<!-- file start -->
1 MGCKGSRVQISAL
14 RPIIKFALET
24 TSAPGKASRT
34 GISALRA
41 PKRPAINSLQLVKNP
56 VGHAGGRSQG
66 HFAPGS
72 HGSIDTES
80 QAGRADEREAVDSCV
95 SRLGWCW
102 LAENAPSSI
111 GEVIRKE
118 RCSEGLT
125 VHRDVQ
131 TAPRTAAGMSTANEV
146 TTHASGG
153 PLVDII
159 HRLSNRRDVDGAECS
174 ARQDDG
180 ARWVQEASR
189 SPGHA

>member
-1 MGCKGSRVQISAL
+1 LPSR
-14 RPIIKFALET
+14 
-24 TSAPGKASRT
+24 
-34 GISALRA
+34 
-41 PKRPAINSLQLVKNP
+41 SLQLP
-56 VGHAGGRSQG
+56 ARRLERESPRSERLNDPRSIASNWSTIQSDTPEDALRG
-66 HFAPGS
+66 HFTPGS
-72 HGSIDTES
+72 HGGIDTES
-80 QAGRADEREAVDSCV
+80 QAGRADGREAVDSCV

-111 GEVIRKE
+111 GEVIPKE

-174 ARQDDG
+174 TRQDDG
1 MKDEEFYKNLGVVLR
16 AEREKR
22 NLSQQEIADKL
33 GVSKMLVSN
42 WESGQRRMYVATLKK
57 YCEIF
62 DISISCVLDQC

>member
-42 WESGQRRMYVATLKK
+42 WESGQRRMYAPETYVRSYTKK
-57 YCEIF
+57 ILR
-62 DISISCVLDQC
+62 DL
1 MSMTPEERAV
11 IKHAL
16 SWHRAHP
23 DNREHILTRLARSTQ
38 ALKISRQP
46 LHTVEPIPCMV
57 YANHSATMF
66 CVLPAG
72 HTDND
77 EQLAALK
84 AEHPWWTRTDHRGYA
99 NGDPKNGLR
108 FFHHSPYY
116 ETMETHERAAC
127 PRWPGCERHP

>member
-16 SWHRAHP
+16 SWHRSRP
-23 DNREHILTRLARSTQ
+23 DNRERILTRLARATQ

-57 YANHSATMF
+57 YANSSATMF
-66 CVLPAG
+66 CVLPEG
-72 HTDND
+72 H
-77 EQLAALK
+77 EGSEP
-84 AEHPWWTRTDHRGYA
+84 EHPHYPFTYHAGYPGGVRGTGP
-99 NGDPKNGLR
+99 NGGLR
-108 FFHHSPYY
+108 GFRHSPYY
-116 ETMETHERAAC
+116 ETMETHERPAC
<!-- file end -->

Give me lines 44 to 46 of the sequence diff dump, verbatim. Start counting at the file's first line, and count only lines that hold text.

+174 TRQDDG
1 MKDEEFYKNLGVVLR
16 AEREKR